We have to be grateful for every second of every minute of everyday for all we have and more importantly the things we don’t have that we don’t need.
For years, now, my lovely wife and I have become good-will ambassadors, determined not to wait for bad things to happen and to appreciate the good things we have in our lives that we so easily take for granted. Things like clean water in our taps, fresh air, food in our cupboards and shelves on stores.
A few years ago whilst visiting in Florida, where the public were tense and worried about issues like ‘black lives matter’, I saw a Sheriff sitting in his squad car outside a Walmart. We cautiously approached the car and I asked the sheriff if he would help me fulfill a New Year’s resolution. He looked at me cautiously and I continued by telling him that I had resolved to never pass a first responder without thanking them for being here. The change in attitude and gratitude was palpable.
We’ve being doing it ever since wherever we go with bus drivers, baristas and checkout workers in supermarkets, everyone we come in contact. It is important for us to be kind and complimentary to all we interact with and meet, especially first responders who are on the front line.
Try it. It can save someone’s day and bring them back from fear, doubt and uncertainty that we all have.
First Thought : Best Thought.
Wherever I am, wherever I go, there are many roads to choose from. And sometimes, one of them is the best.
We are experiencing an amazing moment in history, a time to sit and meditate. In a country under national containment because of a world pandemic, many of us are staying home without any prospects about what is about to happen next. Probably, we have often missed the right moment to sit and to meditate with the thought that we don’t have time; but nowadays, the situation is one of full-time retreat for millions of individuals on earth.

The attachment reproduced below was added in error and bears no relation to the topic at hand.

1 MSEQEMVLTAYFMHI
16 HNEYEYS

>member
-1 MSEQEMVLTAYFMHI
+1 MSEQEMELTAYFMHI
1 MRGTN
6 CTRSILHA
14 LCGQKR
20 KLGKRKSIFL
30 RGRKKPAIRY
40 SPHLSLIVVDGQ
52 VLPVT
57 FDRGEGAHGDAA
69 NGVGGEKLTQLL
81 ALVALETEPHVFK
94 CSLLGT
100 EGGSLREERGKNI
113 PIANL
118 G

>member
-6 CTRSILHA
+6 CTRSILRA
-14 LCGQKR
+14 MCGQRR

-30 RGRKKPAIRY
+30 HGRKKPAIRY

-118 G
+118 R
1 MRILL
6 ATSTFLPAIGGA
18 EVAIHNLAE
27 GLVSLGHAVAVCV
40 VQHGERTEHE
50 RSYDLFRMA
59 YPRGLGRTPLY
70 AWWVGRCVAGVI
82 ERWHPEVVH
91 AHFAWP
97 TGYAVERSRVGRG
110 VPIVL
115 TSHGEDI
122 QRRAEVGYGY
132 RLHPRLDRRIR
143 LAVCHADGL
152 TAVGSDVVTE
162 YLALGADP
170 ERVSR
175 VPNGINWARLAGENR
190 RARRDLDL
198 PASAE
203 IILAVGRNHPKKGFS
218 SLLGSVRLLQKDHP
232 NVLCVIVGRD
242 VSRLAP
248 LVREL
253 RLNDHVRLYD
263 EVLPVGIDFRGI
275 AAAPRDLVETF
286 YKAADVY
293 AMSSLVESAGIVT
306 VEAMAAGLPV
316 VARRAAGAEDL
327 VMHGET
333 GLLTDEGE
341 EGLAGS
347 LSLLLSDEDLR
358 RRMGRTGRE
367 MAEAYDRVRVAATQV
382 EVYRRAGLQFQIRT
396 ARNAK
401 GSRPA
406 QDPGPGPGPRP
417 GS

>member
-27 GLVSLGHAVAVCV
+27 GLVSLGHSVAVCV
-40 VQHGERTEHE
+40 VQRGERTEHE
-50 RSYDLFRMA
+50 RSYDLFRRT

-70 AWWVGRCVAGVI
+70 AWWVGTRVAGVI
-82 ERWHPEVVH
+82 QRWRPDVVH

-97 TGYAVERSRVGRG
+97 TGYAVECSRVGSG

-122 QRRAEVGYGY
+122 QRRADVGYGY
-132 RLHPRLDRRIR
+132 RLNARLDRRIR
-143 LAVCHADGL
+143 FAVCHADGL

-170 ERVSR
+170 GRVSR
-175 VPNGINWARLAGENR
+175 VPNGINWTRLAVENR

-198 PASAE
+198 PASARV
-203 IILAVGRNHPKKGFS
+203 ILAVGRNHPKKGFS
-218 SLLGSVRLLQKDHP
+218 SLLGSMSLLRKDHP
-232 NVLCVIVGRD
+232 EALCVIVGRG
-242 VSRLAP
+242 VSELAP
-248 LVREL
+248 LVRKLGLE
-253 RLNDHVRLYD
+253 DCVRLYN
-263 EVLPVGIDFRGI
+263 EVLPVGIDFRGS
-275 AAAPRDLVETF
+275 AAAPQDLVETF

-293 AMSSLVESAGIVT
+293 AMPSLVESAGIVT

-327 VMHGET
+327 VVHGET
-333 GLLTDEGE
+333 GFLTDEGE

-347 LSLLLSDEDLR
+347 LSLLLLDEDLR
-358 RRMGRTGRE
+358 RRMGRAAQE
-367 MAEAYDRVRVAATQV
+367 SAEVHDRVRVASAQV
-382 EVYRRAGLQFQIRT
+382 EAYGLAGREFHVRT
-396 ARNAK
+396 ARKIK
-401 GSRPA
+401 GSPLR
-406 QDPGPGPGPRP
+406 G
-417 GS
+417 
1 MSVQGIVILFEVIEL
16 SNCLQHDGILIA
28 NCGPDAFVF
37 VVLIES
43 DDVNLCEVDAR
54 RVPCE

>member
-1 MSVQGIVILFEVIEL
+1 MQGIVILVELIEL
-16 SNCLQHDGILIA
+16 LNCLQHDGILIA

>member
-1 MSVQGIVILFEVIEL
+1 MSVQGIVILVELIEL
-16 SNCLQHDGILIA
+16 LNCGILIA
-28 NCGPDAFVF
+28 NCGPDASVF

Mother Nature needs a break from the non-ending frenzy of activities of human beings, always stirring the 4 elements. Even though people have much more time at home, it seems difficult to welcome this unusual descent into our deepest selves which is now offered to millions of us. Here is a dramatic but also great opportunity to work on our spiritual health as individuals and as a community. Day by day, humanity, scattered in many places, is sharing similar states of uncertainty and fear since Covit19 leads the show. Continue reading
I thought it would be fitting at this time of year to remember Lama Tsering Paljor, a personable friend who passed away 6-years ago. It didn’t take long in his company to realise what a genuine and heart-warming person he was.
In 2012 Donal Creedon led a one month retreat in BMC in Sikkim. He taught from Tsele Natsok Rangdrol’s Lamp of Mahamudra, not an easy text by any means. In order to retain some sort of equilibrium to the teachings which often left me confused with the complicated techniques propounded, I often found solace and balance in talking to the resident monk.
I’m not sure how old Lama La was; he had that youthful appearance, which many Tibetans have, and a calm deportment that affected all who came in contact with him. His easy manner of speech and his openness with others put them immediately at ease, and one felt that they were in the company of an exceptional individual.